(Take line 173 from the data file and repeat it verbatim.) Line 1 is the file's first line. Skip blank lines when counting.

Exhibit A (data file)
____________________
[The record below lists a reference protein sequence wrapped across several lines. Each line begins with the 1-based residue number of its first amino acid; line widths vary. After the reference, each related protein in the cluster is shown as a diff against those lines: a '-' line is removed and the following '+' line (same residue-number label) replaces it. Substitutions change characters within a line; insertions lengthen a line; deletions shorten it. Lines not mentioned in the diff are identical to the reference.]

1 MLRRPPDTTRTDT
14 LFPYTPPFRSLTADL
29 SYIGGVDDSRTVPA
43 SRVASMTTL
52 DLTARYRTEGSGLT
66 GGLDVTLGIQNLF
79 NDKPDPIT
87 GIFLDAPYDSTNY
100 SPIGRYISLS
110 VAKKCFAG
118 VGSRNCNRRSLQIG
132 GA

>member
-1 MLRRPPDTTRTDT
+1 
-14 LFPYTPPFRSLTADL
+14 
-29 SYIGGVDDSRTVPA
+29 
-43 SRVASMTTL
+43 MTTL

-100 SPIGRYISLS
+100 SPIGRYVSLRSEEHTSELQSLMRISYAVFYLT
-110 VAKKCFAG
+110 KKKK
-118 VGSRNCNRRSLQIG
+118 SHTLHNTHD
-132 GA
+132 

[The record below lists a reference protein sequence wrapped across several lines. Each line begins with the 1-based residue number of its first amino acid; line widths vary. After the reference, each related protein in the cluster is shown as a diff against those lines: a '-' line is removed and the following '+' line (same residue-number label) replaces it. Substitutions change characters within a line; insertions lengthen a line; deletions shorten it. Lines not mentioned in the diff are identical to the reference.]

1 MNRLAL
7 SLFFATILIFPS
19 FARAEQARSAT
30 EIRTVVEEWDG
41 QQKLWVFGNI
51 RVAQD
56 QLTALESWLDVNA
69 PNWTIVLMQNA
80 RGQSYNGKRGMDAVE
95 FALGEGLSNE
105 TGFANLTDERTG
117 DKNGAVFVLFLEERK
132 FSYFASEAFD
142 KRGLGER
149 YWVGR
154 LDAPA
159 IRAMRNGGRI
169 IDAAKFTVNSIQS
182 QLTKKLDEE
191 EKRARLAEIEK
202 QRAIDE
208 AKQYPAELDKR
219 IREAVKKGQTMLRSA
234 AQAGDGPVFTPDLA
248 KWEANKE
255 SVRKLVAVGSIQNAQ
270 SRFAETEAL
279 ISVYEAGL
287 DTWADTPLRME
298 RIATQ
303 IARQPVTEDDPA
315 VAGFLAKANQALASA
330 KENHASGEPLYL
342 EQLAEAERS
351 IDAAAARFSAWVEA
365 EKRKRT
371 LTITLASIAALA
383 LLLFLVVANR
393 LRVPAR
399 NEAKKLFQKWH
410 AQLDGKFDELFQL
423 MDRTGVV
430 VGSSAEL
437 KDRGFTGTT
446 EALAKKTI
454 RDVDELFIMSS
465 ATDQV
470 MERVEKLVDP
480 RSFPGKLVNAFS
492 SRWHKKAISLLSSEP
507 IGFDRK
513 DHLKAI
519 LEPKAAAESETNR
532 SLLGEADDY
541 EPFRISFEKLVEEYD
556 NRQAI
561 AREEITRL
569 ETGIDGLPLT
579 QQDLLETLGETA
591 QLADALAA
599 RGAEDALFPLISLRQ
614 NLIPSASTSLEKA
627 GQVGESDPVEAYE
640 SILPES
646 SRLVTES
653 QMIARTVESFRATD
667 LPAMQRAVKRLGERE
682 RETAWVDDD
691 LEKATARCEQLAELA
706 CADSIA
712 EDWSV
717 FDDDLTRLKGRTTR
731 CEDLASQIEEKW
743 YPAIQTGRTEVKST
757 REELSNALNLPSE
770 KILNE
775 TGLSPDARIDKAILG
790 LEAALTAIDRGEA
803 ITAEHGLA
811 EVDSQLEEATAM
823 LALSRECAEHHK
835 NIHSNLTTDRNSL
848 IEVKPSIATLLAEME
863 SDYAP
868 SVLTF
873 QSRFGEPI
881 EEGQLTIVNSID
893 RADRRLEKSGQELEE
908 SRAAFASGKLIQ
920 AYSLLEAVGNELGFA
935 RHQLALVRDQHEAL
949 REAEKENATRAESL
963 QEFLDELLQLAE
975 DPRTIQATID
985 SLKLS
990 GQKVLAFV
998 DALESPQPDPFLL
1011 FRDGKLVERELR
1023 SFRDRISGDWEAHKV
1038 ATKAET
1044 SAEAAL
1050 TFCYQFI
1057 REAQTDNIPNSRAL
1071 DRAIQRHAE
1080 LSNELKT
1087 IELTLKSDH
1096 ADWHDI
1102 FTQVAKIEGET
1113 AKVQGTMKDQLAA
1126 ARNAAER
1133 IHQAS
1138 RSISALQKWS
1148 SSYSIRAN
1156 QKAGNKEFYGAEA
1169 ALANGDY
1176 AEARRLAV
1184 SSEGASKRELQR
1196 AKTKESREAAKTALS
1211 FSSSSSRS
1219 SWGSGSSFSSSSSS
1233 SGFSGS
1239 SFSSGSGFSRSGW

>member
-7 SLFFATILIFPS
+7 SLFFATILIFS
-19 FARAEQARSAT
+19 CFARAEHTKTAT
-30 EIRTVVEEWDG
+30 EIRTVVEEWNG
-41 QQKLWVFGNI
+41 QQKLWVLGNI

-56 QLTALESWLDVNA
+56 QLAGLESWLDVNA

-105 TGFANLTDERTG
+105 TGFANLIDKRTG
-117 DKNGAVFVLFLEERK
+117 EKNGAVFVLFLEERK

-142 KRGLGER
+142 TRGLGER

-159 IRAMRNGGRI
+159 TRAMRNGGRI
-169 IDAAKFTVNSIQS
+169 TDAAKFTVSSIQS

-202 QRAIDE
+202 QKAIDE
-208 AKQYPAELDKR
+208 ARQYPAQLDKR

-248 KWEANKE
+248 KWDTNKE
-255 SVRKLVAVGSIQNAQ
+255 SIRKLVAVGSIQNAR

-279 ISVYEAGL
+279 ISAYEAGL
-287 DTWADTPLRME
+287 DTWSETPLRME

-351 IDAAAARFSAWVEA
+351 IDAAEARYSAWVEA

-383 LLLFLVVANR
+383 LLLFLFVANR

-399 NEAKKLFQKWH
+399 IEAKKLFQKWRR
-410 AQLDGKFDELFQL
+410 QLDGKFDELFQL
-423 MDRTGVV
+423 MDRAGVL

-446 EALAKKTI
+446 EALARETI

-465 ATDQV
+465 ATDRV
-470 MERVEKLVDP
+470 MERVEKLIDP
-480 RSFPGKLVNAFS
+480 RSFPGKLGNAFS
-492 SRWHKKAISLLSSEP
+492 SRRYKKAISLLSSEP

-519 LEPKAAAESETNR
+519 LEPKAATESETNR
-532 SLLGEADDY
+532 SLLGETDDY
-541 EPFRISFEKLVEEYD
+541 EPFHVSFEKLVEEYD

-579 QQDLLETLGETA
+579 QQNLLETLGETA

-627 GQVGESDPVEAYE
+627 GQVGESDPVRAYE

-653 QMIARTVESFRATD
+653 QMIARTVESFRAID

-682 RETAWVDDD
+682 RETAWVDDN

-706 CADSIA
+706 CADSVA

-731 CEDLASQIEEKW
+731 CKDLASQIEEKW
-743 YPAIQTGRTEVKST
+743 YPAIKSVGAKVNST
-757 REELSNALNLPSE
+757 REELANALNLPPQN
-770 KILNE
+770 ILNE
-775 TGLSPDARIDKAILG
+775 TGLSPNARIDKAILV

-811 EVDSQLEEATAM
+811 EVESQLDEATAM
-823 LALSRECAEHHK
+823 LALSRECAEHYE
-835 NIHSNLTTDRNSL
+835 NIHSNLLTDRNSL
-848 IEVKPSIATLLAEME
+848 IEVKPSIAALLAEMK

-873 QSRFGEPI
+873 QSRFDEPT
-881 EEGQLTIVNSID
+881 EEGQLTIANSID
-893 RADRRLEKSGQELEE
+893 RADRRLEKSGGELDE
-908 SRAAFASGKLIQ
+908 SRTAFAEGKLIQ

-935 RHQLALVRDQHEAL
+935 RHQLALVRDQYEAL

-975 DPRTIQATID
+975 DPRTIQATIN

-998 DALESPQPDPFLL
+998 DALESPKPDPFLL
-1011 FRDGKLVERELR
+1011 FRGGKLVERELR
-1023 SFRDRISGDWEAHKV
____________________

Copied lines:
-169 IDAAKFTVNSIQS